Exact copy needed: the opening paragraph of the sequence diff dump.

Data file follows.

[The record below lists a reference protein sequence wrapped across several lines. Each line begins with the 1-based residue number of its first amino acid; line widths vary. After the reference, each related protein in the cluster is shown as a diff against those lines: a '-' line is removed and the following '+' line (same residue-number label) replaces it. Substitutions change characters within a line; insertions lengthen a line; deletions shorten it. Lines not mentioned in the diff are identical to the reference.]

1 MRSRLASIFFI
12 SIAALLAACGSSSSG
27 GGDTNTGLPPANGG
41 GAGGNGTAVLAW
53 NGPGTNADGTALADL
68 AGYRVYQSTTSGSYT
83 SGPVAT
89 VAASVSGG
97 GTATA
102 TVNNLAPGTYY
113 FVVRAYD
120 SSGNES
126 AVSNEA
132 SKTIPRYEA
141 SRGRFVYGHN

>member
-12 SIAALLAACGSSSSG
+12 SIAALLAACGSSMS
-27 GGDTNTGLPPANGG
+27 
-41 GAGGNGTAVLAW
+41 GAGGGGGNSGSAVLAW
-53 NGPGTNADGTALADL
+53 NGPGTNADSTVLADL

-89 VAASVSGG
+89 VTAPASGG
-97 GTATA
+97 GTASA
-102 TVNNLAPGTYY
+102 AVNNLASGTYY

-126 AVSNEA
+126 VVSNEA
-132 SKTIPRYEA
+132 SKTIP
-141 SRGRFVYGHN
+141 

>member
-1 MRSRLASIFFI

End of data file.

[The record below lists a reference protein sequence wrapped across several lines. Each line begins with the 1-based residue number of its first amino acid; line widths vary. After the reference, each related protein in the cluster is shown as a diff against those lines: a '-' line is removed and the following '+' line (same residue-number label) replaces it. Substitutions change characters within a line; insertions lengthen a line; deletions shorten it. Lines not mentioned in the diff are identical to the reference.]